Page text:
Like Farming & Fan Fishing, this practice is quite common around the world, especially in the United States. And just as I thought everybody knew, I see friends of mine who are actually veterans in social media fall for these cheap sleazy tricks.
So let me explain what these Like Farming/Fan Fishing is and what is their modus operandi. Like the name suggests, the intention of these posts is to gain as much page likes through viral-able contents that usually promises insane good-to-be-true incentives, prizes or sometimes asks people to support a cause (which mostly involves a tear-jerking story or a ploy to get you curious).
The biggest Like Farming are in the auto industry. Why? Well, its because: a.They can afford to buy the finished product, b.The product it represents will make people go nuts if they are told that they could get for free, and c.Because the car industry are mostly idiots when it comes to social media.
A page called Range Rover 4×4 is offering 2 Range Rovers for the first time ever (shocking) on facebook by simply liking the page, liking the content, commenting and sharing on your wall. Now, why the f@#$ would a brand like Range Rover do that? A brand that has a reputation and image to uphold will just randomly give away their car to anyone where it will most likely land in the hands of someone that does not fit their target market requirements? Making it (the campaign) useless to use as future advertising tool.
Of course, this will go viral. People will want that car and follow the steps blindly, liking the page, sharing the contents, etc. And their friends, well, its human nature to not pass up a freebie opportunity, they’ll do the same thing and before you know it its viral and they’ll have hundreds thousands of likes.
To make it convenient, the winner will be notified on facebook, directly through personal message. For seasoned social media admins alike, they know that product pages cannot message other facebook users directly. This should be a big fishy clue for many, but for the general public, it seems legitimate.
Now, what is the MO; modus operandi or motive behind these Like Farming/Fan Fishing. Obviously its to get as much Like/Fans on a facebook page as it possibly can. The more fans it generate, the higher it will sell. The more engagement/comment/like it gets on its posts, the less facebook’s bots will think its a fake account. Yes, those steps supports this, and most people fall for it and does it blindingly. Well greed is a powerful thing.
Now then, you are probably thinking; “what good is a page that has a brand’s name but doesn’t belong to the brand? The brand already has a facebook page, so why bother?”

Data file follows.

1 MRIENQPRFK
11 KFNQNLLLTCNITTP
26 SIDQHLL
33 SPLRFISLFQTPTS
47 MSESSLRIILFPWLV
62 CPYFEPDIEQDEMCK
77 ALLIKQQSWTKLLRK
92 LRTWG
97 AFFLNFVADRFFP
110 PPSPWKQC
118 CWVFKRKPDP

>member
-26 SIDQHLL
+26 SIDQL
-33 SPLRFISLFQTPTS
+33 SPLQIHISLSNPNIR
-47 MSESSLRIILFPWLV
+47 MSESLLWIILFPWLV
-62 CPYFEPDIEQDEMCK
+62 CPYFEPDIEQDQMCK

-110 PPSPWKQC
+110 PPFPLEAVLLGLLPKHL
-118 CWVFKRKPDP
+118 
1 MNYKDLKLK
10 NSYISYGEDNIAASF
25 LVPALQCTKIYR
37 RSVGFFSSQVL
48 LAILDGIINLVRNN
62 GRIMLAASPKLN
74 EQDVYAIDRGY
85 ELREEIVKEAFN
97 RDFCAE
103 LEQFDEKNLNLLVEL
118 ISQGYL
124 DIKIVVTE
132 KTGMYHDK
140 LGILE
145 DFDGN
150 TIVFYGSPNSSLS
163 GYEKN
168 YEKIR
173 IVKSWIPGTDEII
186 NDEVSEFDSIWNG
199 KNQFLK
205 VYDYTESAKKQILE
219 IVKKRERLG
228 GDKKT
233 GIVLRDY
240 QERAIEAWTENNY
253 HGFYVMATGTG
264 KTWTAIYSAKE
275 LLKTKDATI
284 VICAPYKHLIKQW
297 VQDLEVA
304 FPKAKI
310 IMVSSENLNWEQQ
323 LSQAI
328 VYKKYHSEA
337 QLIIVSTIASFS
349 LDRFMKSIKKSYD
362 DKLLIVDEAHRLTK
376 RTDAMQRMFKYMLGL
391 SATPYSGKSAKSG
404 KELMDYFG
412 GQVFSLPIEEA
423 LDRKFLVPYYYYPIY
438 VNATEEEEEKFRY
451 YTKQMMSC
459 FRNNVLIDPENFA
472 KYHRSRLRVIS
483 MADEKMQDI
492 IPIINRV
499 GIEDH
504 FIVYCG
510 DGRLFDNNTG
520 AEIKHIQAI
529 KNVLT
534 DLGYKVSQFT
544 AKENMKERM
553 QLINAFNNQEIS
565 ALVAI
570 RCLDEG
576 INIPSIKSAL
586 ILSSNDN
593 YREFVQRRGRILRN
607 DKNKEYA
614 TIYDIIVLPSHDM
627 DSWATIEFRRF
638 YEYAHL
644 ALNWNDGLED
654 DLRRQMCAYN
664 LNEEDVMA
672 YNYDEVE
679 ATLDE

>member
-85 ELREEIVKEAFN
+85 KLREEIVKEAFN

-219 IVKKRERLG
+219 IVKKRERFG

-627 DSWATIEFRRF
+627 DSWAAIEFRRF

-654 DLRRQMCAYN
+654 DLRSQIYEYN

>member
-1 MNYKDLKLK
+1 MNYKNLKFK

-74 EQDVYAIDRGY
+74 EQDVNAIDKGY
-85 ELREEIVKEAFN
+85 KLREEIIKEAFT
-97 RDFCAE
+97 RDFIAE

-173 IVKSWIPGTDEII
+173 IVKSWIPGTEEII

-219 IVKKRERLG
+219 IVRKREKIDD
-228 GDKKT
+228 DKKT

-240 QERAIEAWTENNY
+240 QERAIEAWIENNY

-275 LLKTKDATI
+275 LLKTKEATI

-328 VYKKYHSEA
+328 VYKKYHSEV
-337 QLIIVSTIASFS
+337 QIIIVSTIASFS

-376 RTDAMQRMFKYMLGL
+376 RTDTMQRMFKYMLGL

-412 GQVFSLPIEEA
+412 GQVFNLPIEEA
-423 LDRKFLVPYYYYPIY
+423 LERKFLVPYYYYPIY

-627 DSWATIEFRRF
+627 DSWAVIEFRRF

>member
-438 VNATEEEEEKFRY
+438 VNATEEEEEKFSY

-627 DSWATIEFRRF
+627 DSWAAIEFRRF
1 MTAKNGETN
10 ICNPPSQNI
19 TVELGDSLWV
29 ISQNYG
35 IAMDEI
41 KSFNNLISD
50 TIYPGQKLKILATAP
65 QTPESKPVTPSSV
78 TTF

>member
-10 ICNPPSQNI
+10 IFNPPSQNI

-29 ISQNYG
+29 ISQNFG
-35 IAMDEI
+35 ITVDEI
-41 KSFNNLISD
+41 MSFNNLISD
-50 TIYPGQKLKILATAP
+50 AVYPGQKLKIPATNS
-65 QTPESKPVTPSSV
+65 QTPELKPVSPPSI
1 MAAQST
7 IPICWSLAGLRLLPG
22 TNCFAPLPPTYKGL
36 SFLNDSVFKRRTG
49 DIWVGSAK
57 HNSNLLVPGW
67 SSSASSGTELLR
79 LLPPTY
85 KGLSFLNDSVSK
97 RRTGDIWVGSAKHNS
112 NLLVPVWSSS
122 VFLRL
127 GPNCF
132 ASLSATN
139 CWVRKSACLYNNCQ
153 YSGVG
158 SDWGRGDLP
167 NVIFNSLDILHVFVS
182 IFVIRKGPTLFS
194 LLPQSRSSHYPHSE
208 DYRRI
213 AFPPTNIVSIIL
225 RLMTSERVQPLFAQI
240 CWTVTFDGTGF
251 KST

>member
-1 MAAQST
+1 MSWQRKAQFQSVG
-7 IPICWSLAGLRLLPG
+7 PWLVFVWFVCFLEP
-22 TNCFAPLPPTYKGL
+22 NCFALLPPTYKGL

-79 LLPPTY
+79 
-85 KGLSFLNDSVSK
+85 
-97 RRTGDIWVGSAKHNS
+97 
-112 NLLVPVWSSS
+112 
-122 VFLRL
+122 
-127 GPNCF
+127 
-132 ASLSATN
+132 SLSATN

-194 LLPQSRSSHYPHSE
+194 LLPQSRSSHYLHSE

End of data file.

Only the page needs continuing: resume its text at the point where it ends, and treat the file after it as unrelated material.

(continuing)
Well, when it comes to cars, social media and the vastness of the USA, most marketing people in the automotive industry has been to one of those seminars where they are preached about social media, and those guys are just plain blind about it. In the US, there are so many car dealerships that represents a brand and would like to also own a social media. So, the owner of that page can simply find the nearest Range Rover dealership with no social media and sell them a page that has hundreds and thousands of fans. A second option is to sell that page to an agency that represents a dealership or maybe even the big brand itself. By a simple flip of acknowledging the main page and registering it under one user of the same social media, you can actually combine the page and move those new fans into the existing social media.
There are other methods of what they sell these pages for, such as spamming, hacking, etc. Since you are a fan, after a few months they can either spam you with contents, or even trick you to download stuff and telling you that you have won something. Its devious, and my advice is to dislike those pages.
Like Farming & Fan Fishing have shown to have big disadvantages, such as the long dormant inactive fans who liked once, engage once and forget. These fans will be fans who are counted as has no interest and won’t likely receive any updates unless its a paid one. GM is such a company that found out about this the hard way, accumulating large number of fans and later found it expensive to activate them as most have been dormant fans on facebook.
So, if you should find some posts shared by anyone thats too good to be true with only so little effort, then its probably a Like Farm or Fan Fishing scheme.